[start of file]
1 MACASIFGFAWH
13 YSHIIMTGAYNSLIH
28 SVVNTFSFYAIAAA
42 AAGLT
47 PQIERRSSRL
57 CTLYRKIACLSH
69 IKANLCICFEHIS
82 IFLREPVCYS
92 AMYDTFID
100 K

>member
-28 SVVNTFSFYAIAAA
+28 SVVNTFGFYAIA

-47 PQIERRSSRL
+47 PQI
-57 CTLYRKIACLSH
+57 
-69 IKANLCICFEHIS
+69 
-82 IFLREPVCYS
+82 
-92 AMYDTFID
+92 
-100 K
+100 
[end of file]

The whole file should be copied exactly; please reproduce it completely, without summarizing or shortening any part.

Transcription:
1 MACASIFGFAWH
13 YSHIIMTGAYNSLIH
28 SVVNTFSFYAIAAA
42 AAGLT
47 PQIERRSSRL
57 CTLYRKIACLSH
69 IKANLCICFEHIS
82 IFLREPVCYS
92 AMYDTFID
100 K

>member
-28 SVVNTFSFYAIAAA
+28 SVVNTFGFYAIA

-47 PQIERRSSRL
+47 PQI
-57 CTLYRKIACLSH
+57 
-69 IKANLCICFEHIS
+69 
-82 IFLREPVCYS
+82 
-92 AMYDTFID
+92 
-100 K
+100 